Are PPP Loans Taxable?

*Last Updated January 6, 2021

The Paycheck Protection Program is aimed to keep workers on payroll during the current pandemic, but are PPP loans taxable?

The Coronavirus Aid, Relief, and Economic Security (CARES) Act was passed by Congress and signed into law by President Trump on March 27, 2020, and aimed, among other things, to provide assistance to small businesses through the Paycheck Protection Program (PPP).

Under the PPP, authorized lenders would be able to grant eligible companies loans meant to incentivize keeping workers on payroll during the pandemic, allowing companies to avoid layoffs, or even hire back employees who had already been laid off, and pay for critical business expenses.

The CARES Act authorized a total of $350 billion for PPP loans, and in May, Congress provided an additional $320 billion. Lenders were authorized to accept PPP loans from April 3, 2020, until August 8, 2020. The big question now is, are PPP loans taxable?


What is the Paycheck Protection Program? 

The Paycheck Protection Program is a U.S. Small Business Administration (SBA) loan provided by the government to encourage small businesses to keep their workers employed.

These loans differ from other small business loans in that businesses receiving them are eligible to total or partial forgiveness, depending on the size of their loan and how the money was used. PPP loans were meant to act as an emergency line of funding for countless businesses struggling under the weight and pressure of the pandemic.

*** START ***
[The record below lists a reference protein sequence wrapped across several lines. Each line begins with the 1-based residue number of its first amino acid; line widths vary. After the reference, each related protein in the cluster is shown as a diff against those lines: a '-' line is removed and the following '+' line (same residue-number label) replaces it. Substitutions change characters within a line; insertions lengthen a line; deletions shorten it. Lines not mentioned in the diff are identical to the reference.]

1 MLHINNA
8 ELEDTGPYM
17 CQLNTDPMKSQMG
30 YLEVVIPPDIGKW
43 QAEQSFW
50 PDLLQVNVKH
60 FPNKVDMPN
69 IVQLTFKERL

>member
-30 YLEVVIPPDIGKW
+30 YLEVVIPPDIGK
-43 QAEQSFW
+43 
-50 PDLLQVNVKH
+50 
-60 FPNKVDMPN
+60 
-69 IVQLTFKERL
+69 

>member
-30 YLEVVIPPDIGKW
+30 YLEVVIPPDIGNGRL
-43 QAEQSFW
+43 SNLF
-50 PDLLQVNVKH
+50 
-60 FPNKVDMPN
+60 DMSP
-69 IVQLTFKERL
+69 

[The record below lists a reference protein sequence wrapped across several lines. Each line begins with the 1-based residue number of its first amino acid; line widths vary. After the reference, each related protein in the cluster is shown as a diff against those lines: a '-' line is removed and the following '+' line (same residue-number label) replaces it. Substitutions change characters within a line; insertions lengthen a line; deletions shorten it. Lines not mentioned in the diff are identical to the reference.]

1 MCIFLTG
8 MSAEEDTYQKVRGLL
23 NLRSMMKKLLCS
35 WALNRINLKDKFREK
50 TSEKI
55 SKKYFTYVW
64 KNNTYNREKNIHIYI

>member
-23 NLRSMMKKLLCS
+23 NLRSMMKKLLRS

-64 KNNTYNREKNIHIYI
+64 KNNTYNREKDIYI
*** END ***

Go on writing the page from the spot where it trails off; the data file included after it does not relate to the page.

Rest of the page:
PPP loans will be forgiven by the SBA provided certain eligibility criteria are met, and if funds were used for eligible expenses. Some other things to note about PPP loans include that:

    • They have an interest rate of 1 percent.
    • Loans issued before June 5, 2020 have a maturity of 2 years (period for paying off the loan).
    • Loans issued after June 5, 2020 have a maturity of 5 years.
    • No guarantees are required for PPP loans.
    • There are no added fees or charges for PPP loans.

Eligibility for loan forgiveness is quite simple – most or all of the loan will be forgiven provided at least 60 percent of the funds were spent on employee payroll, and the rest was spent on business mortgage interest, utilities, and rent. From there, you will want to contact your lender to gather the appropriate forms needed to request loan forgiveness, namely either:

At first glance, there are no clear drawbacks to accepting a PPP loan, and subsequently requesting loan forgiveness.

Many businesses who relied on PPP loans to survive the early stages of the pandemic are now eager to get rid of the several thousand dollars of potential debt hanging over their head.

However, some businesses might want to think twice before seeking loan forgiveness this year, or at least consider how the loan affects their 2020 tax returns.


PPP Loans, Cancellation of Debt Income, and Deductible Expenses

The first question on PPP loans and taxation is simple: are PPP loans taxable? Will the IRS tax your loan as income?

The answer is no. The IRS will not take a chunk of your PPP loan directly. Neither will the IRS consider PPP loan forgiveness to count as a normal Cancellation of Debt, which would usually require you to report the forgiven debt as income to be taxed accordingly.

Announcement 2020-12 notifies lenders that they shouldn’t file information returns to report the amount of qualifying forgiveness made under the PPP. It clarifies that lenders are not to file a Form 1099-C information return with the IRS, which is a Cancellation of Debt information form for forgiven amounts of $600 or more.